For washing machines with a steam function: adding a steam function to a wash cycle may have several intended effects - some steam cycles will be designed to remove creases from clothes, increases stain removal or remove allergens such as pollen and dust mites from laundry. Steam cycles differ from one machine to another, so be sure to check your instruction manual to see what your machine is capable of.
This is the maximum amount of clothes you can add to the drum before running a synthetics (or easy care) program. Like almost all wash cycles outside the cotton programs, you will not be able to completely fill the drum as these programs have a limited capacity. For instance, a washing machine with a maximum capacity of 7kg (on the cotton programs) may only be able to wash 4kg of clothes using the synthetics program.
Time remaining display
A time-remaining display is a timer that will count down until your laundry is ready. Times shown are typically an estimate and can be affected by factors including the amount of clothes in the drum and the strength of the water pressure.
Top-loading washing machines are models that make you add clothes via a lid in the top of the machine, as oppose to a door on the front. This type of washing machine is very rare in the UK, so choice is limited. You can get more information on these machines by reading our washing machine buying guide, or simply skip straight to our reviews of top-loading washing machines.
The transit bar is a large metal bar that will help secure the drum for transportation. If you have bought a new washing machine, you must remove the transit bar and bolts (see entry below) before using the machine. Make sure you store the transit bar away safely, as you will need it in case you move home and want to take your washing machine with you.
Transit bolts are large bolts that help secure the drum of the washing machine for transportation. You must remove these bolts prior to using your washing machine and make sure you store them away safely, as you may need them in the future should you move home and wish to take your washing machine with you. See also: transit bar (directly above).
The tub is a large (typically plastic) tub that encases the entire drum. You will not see the tub unless you open up the machine.
A twin tub machine is a rare style of washing machine - where you have one 'tub' (drum) for washing clothes and a separate one for spin-drying.
An unbalanced load is a common problem, and can cause the washing machine to cease washing your clothes. It typically happens when you are washing a load of small items with a big heavy item such as a dressing gown or a towel. The towel can absorb water during the wash, increasing its weight, and then during the fast spin cycle it will become a heavy weight on one side of the drum, which can gradually unbalance the machine enough for it to enter an error mode and stop washing your clothes. To avoid this happening - if you are washing a heavy garment such as a towel or dressing gown, try to make sure you wash it other heavy items of laundry to balance out the load.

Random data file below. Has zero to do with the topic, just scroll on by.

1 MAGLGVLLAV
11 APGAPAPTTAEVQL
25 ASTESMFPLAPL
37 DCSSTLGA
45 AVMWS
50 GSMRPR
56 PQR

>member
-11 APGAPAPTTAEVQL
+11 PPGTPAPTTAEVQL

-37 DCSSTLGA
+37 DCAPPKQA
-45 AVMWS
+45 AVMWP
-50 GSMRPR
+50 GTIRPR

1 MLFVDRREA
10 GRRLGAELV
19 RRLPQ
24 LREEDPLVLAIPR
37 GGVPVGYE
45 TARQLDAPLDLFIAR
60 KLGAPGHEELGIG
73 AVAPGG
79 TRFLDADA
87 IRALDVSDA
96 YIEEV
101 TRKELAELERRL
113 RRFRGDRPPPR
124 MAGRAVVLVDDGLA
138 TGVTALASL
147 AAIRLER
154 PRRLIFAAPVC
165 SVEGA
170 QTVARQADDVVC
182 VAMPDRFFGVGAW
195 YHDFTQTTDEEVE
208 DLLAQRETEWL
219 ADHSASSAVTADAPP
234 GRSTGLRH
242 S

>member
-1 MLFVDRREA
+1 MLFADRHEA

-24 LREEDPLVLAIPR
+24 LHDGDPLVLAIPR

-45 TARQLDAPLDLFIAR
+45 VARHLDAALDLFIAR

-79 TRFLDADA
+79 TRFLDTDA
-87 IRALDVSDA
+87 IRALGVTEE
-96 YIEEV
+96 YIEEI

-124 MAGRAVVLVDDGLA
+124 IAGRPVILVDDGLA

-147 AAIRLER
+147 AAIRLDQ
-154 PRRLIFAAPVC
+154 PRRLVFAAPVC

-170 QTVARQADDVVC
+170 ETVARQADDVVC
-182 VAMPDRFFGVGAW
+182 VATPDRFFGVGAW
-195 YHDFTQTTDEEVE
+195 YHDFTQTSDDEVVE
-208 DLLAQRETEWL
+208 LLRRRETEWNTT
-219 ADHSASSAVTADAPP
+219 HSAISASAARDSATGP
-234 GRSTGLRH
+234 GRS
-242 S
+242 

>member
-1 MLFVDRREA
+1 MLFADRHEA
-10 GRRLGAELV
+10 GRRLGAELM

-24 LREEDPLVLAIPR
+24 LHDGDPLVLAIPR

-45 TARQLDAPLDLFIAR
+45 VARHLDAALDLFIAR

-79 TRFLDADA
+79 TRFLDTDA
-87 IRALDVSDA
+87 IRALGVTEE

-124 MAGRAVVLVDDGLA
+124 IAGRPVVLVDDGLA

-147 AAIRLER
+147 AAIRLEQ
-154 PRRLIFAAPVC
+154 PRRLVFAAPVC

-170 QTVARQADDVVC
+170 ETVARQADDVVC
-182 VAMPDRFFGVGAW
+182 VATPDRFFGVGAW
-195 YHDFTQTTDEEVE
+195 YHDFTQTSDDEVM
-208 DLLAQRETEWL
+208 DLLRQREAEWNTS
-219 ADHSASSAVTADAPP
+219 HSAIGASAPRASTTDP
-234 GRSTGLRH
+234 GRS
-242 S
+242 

See drain filter
Most washing machines available today allow you to manually alter the spin speed on your washing machine. If you are finding shirts are coming out too creased, you could try lowering the spin speed (See also - Easy iron program/setting) or this could be used if you simply find the spin the spin is too noisy.
There are two main types of washing machines warranties. The manufacturer warranty is typically one year or two and comes with the washing machine as standard. Extended warranties can prolong how long you are covered for and typically some at a cost, or sometimes for free. See the entry on Extended warranty, above. Some washing machines come with a ten-year cover as standard - but on the motor only.
The wash system is the 'wash technology' unique to brands of washing machines. For instance, Samsung uses the Ecobubble wash system, Hoover uses the 8 Pulse technology wash system, select Zanussi models use the Jetsystem wash system and so on.
The hose that transports the used water from the washing machine to a drain/waste pipe in your home - typically the one under your sink.
Water inlet valve
The valves at the rear of the washing machine where the water enters.
Water supply hose
The hose between the water feed (the valve in your home) and the inlet valve on the machine.
A wash program that provides a gentle wash for woollen garments marked as machine or hand washable (see instruction manual to see which your machine is rated for). Temperature is typically 40°C or colder.